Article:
Background: It is now recognized that gain of chromosome 17 material is the most frequent genetic abnormality of neuroblastoma cells. Several studies have linked 17q gain with known adverse prognostic factors: patient age >1 year, advanced stage disease, deletion of chromosome arm 1 p, and amplification of the MYCN oncogene. We sought to further investigate the clinical and prognostic associations of chromosome 17 status in relation to other well-established predictive factors.
Procedure: In a collaborative study by UK cytogenetics centres, we compiled a series of 104 neuroblastoma tumours for which the status of chromosome 17 was confidently defined by cytogenetics, metaphase or interphase FISH, or CGH analysis. The results were correlated with data on 1p and MYCN, and with centrally collated clinical and survival information.
Results: Gain of 17q (i.e., unbalanced gain of segment 17q21-qter) was found in 66.3% of tumours, while 33.7% showed a '17q normal' status (i.e., no gain at all, or gain of whole chromosome 17 relative to ploidy). Gain of 17q was strongly associated with advanced stage disease, patient age >1 year, 1p deletion, and MYCN amplification (all P< 0.01). In univariate analysis, 17q gain was a significant predictor of adverse outcome (projected 5 year relapse-free survival 15.6% compared to 75.2% in cases lacking this feature in tumour cells; (P < 0.0001). In multivariate analysis, 17q gain was more strongly associated with adverse outcome than was either stage (Stage 4 vs other combined) or 1p status.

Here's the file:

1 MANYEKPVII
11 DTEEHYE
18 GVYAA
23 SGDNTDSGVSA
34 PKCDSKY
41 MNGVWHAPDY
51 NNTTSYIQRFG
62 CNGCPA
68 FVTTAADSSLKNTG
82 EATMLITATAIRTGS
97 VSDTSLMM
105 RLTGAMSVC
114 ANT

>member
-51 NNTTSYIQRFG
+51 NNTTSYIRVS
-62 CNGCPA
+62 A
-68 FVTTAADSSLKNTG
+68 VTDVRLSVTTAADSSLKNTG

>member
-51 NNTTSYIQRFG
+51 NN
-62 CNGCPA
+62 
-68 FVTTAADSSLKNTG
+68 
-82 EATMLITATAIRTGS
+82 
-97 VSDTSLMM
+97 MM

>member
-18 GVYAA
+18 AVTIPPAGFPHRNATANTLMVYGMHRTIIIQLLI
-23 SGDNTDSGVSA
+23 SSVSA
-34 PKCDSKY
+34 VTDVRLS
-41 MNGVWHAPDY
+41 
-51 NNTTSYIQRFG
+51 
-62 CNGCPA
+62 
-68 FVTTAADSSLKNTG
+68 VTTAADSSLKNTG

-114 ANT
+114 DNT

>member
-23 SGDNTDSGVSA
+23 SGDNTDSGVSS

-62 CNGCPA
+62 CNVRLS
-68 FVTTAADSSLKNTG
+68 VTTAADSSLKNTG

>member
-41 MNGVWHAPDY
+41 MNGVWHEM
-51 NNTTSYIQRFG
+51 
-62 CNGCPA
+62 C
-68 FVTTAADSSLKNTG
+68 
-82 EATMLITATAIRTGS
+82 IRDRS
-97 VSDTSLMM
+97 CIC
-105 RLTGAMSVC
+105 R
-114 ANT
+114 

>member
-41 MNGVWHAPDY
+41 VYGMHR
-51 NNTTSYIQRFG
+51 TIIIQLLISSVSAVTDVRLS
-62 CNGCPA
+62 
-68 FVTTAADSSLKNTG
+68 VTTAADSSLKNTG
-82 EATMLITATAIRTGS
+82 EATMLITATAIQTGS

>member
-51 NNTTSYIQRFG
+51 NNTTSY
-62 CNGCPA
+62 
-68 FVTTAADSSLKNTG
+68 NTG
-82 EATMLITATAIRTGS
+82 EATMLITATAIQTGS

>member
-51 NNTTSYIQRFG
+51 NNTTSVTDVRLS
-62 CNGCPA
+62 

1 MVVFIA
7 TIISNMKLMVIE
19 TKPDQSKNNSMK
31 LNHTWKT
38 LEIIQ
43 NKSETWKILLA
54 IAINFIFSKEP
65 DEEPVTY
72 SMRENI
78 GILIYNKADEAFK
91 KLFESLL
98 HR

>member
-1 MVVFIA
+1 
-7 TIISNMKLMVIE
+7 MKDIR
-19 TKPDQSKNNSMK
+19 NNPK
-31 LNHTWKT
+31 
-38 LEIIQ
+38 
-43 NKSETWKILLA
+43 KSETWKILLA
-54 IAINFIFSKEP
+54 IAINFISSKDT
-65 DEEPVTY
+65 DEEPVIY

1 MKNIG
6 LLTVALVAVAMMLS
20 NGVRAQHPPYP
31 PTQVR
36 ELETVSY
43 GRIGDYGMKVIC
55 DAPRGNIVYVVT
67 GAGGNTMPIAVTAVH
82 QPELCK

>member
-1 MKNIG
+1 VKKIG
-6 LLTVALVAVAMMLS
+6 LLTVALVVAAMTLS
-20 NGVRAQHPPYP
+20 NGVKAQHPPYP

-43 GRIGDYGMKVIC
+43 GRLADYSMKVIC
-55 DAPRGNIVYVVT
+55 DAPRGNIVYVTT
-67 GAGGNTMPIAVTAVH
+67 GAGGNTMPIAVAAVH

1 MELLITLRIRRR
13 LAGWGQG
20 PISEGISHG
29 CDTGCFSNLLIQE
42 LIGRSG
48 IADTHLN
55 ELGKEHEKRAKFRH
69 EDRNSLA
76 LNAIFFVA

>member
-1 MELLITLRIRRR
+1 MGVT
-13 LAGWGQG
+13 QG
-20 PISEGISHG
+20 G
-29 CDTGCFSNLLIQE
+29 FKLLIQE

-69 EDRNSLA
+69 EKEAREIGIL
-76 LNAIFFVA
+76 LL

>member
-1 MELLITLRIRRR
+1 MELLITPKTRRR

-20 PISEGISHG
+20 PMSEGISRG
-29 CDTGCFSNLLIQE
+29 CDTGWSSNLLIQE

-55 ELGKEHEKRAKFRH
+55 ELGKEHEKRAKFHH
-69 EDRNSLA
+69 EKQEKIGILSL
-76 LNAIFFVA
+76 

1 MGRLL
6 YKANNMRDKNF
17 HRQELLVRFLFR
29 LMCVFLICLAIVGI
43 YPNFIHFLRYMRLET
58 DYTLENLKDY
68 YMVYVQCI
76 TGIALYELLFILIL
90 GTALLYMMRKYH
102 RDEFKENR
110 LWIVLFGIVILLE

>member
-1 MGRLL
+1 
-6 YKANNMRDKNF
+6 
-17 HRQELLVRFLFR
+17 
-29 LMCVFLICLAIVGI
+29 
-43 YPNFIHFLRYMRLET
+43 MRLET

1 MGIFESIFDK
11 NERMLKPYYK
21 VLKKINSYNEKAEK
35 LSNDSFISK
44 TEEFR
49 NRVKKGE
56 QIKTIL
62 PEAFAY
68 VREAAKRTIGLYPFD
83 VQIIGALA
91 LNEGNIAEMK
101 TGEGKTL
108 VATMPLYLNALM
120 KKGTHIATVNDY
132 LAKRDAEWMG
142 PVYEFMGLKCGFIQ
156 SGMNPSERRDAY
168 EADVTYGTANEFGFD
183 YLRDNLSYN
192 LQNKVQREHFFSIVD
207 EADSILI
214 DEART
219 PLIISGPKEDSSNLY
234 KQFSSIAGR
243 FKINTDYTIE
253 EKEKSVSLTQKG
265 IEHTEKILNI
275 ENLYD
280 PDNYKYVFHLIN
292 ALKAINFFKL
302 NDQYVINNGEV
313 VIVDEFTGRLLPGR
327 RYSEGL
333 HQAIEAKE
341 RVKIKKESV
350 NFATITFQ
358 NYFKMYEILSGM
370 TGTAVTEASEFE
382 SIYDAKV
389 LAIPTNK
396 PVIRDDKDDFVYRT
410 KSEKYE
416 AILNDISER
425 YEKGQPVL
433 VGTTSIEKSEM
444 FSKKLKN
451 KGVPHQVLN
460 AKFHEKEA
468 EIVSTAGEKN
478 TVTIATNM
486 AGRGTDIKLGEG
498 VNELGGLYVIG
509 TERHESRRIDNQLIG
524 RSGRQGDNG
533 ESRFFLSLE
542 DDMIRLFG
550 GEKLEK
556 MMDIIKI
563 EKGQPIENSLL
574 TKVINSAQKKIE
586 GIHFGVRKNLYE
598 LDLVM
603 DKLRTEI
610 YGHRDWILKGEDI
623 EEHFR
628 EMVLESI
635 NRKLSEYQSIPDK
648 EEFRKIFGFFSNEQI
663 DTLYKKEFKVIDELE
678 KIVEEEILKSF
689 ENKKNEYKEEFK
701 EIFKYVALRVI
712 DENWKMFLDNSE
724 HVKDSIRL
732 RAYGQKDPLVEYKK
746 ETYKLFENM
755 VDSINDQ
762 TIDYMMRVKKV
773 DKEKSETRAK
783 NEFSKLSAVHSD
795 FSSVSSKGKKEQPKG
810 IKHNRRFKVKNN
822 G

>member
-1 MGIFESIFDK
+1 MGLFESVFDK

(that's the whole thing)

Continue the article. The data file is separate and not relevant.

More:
Conclusion: We conclude that gain of chromosome segment 17q21-qter is of great biological and clinical importance in neuroblastoma, and that its detection at diagnosis should be a priority.